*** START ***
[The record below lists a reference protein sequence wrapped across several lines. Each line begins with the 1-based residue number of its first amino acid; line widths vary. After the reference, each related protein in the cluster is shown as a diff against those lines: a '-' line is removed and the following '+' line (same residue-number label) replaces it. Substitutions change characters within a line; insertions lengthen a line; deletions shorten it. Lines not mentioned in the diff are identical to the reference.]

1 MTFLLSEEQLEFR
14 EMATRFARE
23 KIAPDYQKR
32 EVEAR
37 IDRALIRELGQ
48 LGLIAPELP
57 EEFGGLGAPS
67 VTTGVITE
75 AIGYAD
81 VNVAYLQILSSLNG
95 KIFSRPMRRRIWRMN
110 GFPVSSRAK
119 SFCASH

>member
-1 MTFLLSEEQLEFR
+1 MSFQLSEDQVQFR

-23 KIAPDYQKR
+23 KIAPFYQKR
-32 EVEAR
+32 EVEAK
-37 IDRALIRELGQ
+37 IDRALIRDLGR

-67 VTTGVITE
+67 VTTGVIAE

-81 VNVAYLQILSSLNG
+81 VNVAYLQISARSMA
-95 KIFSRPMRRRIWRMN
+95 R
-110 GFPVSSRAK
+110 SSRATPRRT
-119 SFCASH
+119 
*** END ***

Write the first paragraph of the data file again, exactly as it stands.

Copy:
[The record below lists a reference protein sequence wrapped across several lines. Each line begins with the 1-based residue number of its first amino acid; line widths vary. After the reference, each related protein in the cluster is shown as a diff against those lines: a '-' line is removed and the following '+' line (same residue-number label) replaces it. Substitutions change characters within a line; insertions lengthen a line; deletions shorten it. Lines not mentioned in the diff are identical to the reference.]